My teaching and research on restorative justice are discussed in a recent Harvard Magazine piece entitled “Restoring Justice: Exploring an alternative to crime and punishment

Now available in paperback: Law and Order in Ancient Athens

The paperback edition of Law and Order in Ancient Athensis now available from Cambridge University Press. Click here for a 20% discount coupon for purchase of this paperback.

Adriaan Lanni awarded a 2017 Guggenheim Fellowship
Lanni Appointed Touroff-Glueck Professor of Law

In October 2016, on the occasion of her appointment as the Touroff-Glueck Professor of Law, Professor Adriaan Lanni delivered a lecture titled, “Why Study Athenian Law? Adventures in Institutional Design.” 

Click here to watch the lecture.

Praise for Law and Order in Ancient Athens (CUP 2016)

Praise for Law and Order in Ancient Athens (CUP 2016)

“This is a groundbreaking work. Lanni provides a fascinating analysis of the complex interplay of formal and informal norms and procedures, showing how such features as the expressive function of laws can help explain why, despite the unpredictable and inconsistent judicial enforcement of statutory norms, Athenians by and large adhered to both statutory and non-statutory norms.”
Michael Gagarin, James R. Dougherty, Jr, Centennial Professor of Classics Emeritus, University of Texas

“In this masterful, deeply textured, in-the-round account of ancient Athenian law and social practice, Adriaan Lanni explores a deep mystery about ancient democracy: how did the Athenian state, with its limited coercive capacity, achieve a peaceful and productive social order? Lanni elucidates how law’s expressive function dynamically interacted with formal Athenian legal institutions, and with litigants’ strategic deployment of extra-statutory norms. As a result, we understand better than ever before how the Athenians successfully deterred socially destructive behavior, how they survived civil war, and how bold courtroom arguments can change social behavior through creatively reinterpreting the relationship between law and norm. Lanni’s outstanding legal sociology reveals anew the startling similarities and discontinuities between ancient and modern approaches to democracy and rule of law.”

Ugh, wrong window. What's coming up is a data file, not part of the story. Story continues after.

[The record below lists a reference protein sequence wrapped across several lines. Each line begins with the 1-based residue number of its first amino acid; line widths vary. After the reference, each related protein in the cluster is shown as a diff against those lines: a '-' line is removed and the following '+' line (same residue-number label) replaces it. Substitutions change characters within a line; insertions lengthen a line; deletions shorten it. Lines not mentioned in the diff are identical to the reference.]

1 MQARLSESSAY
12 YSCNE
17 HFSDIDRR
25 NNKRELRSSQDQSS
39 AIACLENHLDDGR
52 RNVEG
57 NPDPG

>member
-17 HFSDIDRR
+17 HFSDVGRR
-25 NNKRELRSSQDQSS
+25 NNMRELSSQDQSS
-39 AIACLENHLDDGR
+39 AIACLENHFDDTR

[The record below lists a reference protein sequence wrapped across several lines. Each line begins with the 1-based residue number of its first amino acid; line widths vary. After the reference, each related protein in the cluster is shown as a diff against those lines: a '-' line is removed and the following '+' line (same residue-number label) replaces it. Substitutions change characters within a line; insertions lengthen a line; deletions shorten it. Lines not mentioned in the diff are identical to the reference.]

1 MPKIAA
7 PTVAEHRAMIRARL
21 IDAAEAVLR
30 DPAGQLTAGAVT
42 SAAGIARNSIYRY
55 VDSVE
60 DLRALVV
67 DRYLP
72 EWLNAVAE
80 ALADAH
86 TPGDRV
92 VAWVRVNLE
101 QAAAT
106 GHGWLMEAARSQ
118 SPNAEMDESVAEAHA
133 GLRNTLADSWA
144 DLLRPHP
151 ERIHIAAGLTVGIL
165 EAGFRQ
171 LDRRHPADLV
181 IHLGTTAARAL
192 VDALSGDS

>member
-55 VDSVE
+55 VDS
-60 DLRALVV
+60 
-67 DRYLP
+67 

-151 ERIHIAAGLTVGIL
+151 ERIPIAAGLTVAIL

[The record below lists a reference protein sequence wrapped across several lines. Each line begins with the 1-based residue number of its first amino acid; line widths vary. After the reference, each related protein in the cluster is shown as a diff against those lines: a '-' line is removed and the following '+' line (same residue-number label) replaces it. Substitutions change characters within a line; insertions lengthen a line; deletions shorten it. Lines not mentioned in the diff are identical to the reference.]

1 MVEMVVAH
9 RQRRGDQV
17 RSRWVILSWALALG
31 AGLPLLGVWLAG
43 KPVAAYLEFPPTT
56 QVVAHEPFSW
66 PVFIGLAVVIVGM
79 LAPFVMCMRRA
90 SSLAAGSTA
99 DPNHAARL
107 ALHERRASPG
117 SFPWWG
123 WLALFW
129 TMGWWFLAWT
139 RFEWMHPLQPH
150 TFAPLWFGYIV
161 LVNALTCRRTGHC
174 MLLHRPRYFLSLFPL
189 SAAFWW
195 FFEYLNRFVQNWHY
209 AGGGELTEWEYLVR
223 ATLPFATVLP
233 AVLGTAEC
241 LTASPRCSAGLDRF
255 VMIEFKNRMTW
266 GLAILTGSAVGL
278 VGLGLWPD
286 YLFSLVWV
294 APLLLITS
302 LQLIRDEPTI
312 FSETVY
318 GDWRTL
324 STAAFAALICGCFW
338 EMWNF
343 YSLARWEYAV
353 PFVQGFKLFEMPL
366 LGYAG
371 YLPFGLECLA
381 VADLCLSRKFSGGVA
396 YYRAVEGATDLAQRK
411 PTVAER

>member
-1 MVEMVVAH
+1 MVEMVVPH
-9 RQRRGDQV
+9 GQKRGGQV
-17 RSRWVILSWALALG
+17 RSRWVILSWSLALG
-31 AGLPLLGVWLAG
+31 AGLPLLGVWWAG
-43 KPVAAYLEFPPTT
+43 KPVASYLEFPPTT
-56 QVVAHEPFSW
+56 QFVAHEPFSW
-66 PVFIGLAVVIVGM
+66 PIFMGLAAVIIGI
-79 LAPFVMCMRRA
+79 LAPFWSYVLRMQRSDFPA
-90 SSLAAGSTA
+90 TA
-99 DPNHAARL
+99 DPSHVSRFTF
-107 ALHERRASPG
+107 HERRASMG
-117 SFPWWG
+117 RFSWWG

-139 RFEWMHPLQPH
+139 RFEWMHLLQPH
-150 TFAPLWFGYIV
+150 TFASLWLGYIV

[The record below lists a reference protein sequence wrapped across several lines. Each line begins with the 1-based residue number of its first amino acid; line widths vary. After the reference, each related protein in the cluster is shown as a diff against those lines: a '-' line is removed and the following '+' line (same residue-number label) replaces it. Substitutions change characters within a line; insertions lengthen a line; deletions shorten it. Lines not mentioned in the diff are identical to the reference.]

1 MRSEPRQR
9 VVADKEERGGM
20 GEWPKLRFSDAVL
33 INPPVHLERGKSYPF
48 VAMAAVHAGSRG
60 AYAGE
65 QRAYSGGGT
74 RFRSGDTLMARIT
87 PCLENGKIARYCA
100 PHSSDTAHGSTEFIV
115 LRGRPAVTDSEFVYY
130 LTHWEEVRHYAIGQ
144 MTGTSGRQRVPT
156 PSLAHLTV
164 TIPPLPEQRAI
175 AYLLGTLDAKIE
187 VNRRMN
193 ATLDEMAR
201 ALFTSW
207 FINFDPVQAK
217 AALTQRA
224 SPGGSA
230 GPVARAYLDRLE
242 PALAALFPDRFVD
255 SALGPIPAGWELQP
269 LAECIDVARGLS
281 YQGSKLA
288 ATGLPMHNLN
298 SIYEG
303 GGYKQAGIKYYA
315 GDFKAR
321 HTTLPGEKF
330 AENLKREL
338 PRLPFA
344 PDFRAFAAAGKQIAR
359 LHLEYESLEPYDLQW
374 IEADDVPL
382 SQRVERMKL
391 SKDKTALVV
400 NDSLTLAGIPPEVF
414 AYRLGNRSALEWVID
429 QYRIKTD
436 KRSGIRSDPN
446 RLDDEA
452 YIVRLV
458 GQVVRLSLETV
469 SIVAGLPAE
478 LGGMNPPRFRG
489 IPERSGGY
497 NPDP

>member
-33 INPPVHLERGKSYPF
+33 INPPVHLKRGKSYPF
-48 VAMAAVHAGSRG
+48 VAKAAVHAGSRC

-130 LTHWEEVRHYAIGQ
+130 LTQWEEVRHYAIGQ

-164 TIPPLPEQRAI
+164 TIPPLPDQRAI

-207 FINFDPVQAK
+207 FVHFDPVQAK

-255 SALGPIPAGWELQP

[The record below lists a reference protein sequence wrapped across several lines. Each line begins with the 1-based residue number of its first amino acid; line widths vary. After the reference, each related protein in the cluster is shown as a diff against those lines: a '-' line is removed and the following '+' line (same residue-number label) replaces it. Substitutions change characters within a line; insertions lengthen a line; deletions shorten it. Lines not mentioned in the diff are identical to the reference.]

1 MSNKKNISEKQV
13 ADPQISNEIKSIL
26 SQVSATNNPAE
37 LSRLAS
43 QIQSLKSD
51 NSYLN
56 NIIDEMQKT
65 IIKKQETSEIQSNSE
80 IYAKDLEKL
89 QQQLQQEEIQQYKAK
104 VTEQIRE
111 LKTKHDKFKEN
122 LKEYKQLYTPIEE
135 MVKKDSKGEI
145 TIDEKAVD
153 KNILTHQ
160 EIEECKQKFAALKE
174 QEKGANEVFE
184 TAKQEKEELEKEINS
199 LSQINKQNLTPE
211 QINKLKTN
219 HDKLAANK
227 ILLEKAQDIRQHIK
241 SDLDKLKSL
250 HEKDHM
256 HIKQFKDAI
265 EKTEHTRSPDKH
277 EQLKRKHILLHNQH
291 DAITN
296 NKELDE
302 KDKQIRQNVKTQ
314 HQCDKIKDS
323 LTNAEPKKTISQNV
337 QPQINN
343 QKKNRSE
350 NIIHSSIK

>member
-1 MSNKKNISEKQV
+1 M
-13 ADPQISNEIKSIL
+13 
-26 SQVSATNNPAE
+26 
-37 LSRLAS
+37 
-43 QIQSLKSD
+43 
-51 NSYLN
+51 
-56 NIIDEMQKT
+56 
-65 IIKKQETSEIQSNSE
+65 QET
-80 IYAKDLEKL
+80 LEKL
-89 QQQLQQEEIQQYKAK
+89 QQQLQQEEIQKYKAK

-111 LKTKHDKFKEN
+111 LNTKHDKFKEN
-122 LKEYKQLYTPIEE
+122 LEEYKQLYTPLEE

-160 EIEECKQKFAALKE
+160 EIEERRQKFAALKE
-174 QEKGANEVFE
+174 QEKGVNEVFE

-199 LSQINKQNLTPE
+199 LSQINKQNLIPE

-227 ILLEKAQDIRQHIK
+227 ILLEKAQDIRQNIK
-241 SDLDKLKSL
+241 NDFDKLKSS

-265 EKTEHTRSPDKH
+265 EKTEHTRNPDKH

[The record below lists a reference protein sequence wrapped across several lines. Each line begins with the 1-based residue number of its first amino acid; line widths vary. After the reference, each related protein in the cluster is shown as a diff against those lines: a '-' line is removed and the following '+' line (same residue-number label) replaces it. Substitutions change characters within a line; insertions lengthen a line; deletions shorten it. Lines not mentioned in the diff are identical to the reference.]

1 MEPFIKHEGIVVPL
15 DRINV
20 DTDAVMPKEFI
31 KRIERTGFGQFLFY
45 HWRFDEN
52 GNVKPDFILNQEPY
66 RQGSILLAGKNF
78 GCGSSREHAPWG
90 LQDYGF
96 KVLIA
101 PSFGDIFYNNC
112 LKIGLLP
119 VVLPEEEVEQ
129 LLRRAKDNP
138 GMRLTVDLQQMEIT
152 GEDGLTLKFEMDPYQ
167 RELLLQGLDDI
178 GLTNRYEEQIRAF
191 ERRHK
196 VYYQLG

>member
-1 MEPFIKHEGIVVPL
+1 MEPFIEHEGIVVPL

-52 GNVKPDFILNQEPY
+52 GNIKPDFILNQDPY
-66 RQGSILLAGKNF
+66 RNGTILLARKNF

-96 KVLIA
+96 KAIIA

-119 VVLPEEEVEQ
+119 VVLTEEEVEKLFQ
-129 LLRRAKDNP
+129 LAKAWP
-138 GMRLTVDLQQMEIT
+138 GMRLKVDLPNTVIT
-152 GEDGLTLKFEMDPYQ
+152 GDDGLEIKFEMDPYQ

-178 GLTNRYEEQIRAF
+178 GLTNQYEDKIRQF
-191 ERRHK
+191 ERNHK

Josiah Ober, Stanford University, California

“The Classical Athenian democracy, despite its relatively weak mechanisms of formal coercion, normally exhibited a remarkably high level of social order. This is a puzzling paradox that Harvard Law School professor Adriaan Lanni, building on her exemplary Law and Justice in the Courts of Classical Athens (Cambridge, 2006), decrypts and illuminates with her usual brilliance of insight and forensic skill in argument.”
Paul Cartledge, A. G. Leventis Senior Research Fellow, Clare College, Cambridge, and co-editor of KOSMOS: Essays in Order, Conflict and Community in Classical Athens (Cambridge, 2002)

“Classical Athens was a marvel. With style and insight, Lanni scours the limited sources to identify the institutions that enabled the city to flourish.”
Robert Ellickson, Yale Law School, Connecticut